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Sunday, 29 November 2020

Egypt: Taming monster of tuition fees

The Ministry of Education is working on how to regulate inflated private school tuition

Reem Leila , Thursday 14 May 2020
Education Minister Tarek Shawki
Education Minister Tarek Shawki (photo: Al-Ahram)
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Minister of Education and Technical Education Tarek Shawki will issue a ministerial decree within the coming few days that seeks to end the ongoing dispute between private schools and parents over blown tuition fees.

The decree annuls any financial deals between the school and parents. Parents will pay tuition fees in banks after ministry officials estimate the cost. Parents will only pay the fees which the Ministry of Education has informed the bank with.

According to the decree, the ministry will be responsible for assessing bus fees which will also be paid at the bank. Parents should not pay fees other than that paid at the bank. Schools which will not abide by the ministerial decree will be subject to a hefty fine.

The bank, according to the new regulations, would pay the tuition fees on behalf of parents who cannot afford it in return for an interest rate of seven per cent.

The regulation prohibits schools from changing school uniforms — which schools used to do every year or two — burdening parents with the cost of buying new ones.

Reda Hegazi, deputy to the minister of education, told Al-Ahram Weekly that the decree was issued to put an end to what he called exaggerated fees “as most schools ask for fees which do not necessarily reflect the quality of services they offer. The government wants to know how much these schools collect in order to collect the required taxes on these amounts,” Hegazi said.

In order to enforce the decree, senior officials in the country’s educational directorates and departments will be changed to guarantee an impartial relationship between them and school owners.

Hoda Suleiman, a head principal of an international school, said the ministry had not informed her school with the decision but insists she will negotiate.

“Many schools have shouldered extra costs during the past few months, much more than last year, to upgrade their systems to accommodate e-learning,” Suleiman said. “There are still further updates required in order to accommodate the new circumstances. Where will we get the money from?” asked Suleiman who said that at the end, schools would abide by the regulations.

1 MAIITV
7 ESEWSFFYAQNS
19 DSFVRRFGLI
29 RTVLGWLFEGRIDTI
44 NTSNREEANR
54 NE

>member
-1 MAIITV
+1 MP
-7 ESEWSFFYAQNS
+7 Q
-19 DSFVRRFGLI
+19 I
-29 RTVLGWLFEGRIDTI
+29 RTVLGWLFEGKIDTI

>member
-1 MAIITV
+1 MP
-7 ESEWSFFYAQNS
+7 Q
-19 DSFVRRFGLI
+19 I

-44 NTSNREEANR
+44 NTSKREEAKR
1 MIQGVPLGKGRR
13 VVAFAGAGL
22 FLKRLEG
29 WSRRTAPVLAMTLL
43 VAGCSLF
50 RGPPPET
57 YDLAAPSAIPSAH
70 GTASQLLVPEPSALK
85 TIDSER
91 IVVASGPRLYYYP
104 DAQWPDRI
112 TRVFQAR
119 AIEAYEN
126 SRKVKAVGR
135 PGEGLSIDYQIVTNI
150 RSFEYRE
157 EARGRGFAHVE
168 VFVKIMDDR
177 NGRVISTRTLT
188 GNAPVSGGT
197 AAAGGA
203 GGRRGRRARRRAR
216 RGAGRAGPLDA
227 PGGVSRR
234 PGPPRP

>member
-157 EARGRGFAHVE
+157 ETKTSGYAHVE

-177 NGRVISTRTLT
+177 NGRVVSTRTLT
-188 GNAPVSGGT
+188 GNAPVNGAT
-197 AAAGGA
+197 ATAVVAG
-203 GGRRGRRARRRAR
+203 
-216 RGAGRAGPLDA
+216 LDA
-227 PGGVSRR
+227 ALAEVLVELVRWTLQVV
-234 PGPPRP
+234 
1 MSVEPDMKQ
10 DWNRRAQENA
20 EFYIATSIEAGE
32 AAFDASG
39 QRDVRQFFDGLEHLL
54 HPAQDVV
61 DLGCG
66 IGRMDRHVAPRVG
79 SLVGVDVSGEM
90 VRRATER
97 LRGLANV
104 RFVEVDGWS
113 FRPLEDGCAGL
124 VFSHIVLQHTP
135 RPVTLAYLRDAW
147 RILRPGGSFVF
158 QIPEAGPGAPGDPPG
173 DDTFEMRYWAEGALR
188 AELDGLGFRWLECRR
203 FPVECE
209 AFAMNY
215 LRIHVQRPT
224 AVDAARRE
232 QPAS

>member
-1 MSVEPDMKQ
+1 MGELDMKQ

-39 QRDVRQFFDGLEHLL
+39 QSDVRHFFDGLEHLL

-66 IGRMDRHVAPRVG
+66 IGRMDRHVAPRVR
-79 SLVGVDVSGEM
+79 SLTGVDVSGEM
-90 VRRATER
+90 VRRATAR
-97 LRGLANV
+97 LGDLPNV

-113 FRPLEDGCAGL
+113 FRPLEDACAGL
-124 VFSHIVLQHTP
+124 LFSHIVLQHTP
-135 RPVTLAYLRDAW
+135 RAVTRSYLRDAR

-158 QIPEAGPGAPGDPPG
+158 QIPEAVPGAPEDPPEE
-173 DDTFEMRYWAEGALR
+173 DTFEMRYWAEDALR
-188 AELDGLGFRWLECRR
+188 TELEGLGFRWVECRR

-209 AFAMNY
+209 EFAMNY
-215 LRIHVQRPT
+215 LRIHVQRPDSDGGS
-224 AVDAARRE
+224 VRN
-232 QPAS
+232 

Mona Mahmoud, a mother of three school students, said the ministerial decree would be the best way to solve “the greediness of private schools. “We pay for our children a huge and exaggerated amount of money. I believe when the ministry will be responsible for estimating the fees, they will be less than now,” Mahmoud said.

Salem Ibrahim, a father of two in a private school, noted that what he pays for his children’s school is more than the average of other private schools. He said every time he complains, the school administration says it is presenting “a unique educational service”, Ibrahim said.

Ministry officials will meet with stakeholders after the minister signs the decree to clarify any misunderstandings, Education Ministry Spokesman Mahmoud Hassouna said.

Shawki said private schools are not obliged to return second semester tuition fees following the suspension of the academic year due to the spread of the coronavirus.

Parents have been seeking school refunds of at least 15 per cent of second semester fees and 90 per cent in bus fees. “Schools are not laying off teachers and teachers’ salaries account for nearly 70 per cent of the overall costs at my school,” principal Suleiman said.

 

*A version of this article appears in print in the 14 May, 2020 edition of Al-Ahram Weekly under headline: Taming monster tuition

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